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Sunday, June 03, 2012

The Santa Fe, a river in peril

Published 6/2/2012 The Alachua Today
During a public information meeting about the Santa Fe River held at Poe Springs on Tuesday, Megan Wetherington, Senior Professional Engineer at SRWMD, said the river will hardly see an increase in levels or flow because the surrounding areas were so dry. Like a sponge, those dry areas will soak up the water before it reaches the river. Prior to Beryl, Florida had record low water levels, Wetherington said.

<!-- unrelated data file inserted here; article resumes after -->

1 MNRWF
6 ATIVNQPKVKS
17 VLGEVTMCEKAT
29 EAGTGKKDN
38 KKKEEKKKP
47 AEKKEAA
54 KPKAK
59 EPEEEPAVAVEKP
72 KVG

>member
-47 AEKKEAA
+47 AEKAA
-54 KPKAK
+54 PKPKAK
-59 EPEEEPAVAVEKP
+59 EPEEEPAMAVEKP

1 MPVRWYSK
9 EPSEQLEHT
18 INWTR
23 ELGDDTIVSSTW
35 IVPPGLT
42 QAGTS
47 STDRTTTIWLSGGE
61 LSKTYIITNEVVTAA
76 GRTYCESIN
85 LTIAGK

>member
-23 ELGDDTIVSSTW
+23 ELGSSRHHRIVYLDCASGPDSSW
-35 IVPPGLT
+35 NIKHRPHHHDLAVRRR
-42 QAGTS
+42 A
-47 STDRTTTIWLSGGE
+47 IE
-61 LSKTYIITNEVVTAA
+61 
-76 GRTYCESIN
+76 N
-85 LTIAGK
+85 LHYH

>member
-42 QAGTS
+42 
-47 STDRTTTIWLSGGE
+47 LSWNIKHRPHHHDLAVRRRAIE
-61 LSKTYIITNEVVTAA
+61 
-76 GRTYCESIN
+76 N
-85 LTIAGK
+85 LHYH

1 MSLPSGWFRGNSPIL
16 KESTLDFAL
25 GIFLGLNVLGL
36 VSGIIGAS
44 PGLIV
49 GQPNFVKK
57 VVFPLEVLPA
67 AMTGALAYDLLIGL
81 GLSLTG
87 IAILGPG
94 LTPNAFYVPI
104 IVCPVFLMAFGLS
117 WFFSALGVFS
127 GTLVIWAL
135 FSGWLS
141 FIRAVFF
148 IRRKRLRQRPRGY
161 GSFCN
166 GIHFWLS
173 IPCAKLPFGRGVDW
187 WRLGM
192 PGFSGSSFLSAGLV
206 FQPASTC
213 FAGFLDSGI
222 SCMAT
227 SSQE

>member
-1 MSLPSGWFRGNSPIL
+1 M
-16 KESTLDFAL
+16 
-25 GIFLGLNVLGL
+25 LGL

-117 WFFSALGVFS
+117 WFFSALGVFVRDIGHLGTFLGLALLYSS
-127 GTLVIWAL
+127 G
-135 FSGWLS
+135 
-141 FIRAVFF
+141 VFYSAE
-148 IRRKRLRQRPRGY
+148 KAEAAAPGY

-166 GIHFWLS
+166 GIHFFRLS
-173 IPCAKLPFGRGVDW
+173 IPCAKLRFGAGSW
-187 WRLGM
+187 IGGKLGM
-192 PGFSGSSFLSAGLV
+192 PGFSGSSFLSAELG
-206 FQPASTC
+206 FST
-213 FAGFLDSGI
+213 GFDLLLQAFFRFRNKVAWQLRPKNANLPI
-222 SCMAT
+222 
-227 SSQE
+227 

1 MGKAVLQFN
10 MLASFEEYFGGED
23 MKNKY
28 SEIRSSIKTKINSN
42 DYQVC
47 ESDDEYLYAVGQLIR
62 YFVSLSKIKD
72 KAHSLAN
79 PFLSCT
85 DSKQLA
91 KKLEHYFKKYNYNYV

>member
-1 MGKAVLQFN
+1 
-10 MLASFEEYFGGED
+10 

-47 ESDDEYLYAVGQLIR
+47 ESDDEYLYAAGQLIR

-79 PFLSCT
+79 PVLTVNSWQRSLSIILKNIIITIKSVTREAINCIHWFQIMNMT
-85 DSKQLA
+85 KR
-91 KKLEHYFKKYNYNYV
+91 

Recently, the Alachua County Health Department identified an algal bloom on the Santa Fe River between the U.S Highway 27 bridge and Poe Springs. The water samples it collected contained the algae Anabaena circinalis, a known producer of toxins. In Florida, there are no records of the algae producing these toxins, but David Whiting of the Florida Department of Environmental Protection said scientists are unsure what causes the algae toxin producers to turn on and off. An algae bloom in Leon County’s Lake Munson produced high levels of toxin one year, but the next year, no toxins were present.

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